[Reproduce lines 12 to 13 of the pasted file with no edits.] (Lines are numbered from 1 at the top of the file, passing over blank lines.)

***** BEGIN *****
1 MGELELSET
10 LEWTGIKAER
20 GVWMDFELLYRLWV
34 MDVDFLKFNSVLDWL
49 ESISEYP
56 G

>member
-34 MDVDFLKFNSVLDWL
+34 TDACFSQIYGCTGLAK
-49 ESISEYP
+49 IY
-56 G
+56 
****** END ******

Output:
-56 G
+56 